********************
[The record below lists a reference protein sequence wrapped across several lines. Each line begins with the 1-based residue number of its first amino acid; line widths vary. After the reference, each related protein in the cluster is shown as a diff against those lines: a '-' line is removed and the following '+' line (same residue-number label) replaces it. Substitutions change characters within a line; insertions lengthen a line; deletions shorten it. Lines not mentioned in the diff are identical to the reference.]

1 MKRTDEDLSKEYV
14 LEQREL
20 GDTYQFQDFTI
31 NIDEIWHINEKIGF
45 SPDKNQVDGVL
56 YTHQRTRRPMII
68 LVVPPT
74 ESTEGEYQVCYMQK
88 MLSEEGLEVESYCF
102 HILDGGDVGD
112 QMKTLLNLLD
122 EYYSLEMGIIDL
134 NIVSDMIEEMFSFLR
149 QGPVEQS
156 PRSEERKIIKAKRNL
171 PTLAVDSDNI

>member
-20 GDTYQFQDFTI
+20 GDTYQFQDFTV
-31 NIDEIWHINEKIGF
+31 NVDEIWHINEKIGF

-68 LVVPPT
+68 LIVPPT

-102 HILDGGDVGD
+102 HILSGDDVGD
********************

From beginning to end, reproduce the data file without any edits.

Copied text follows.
[The record below lists a reference protein sequence wrapped across several lines. Each line begins with the 1-based residue number of its first amino acid; line widths vary. After the reference, each related protein in the cluster is shown as a diff against those lines: a '-' line is removed and the following '+' line (same residue-number label) replaces it. Substitutions change characters within a line; insertions lengthen a line; deletions shorten it. Lines not mentioned in the diff are identical to the reference.]

1 MKRTDEDLSKEYV
14 LEQREL
20 GDTYQFQDFTI
31 NIDEIWHINEKIGF
45 SPDKNQVDGVL
56 YTHQRTRRPMII
68 LVVPPT
74 ESTEGEYQVCYMQK
88 MLSEEGLEVESYCF
102 HILDGGDVGD
112 QMKTLLNLLD
122 EYYSLEMGIIDL
134 NIVSDMIEEMFSFLR
149 QGPVEQS
156 PRSEERKIIKAKRNL
171 PTLAVDSDNI

>member
-20 GDTYQFQDFTI
+20 GDTYQFQDFTV
-31 NIDEIWHINEKIGF
+31 NVDEIWHINEKIGF

-68 LVVPPT
+68 LIVPPT

-102 HILDGGDVGD
+102 HILSGDDVGD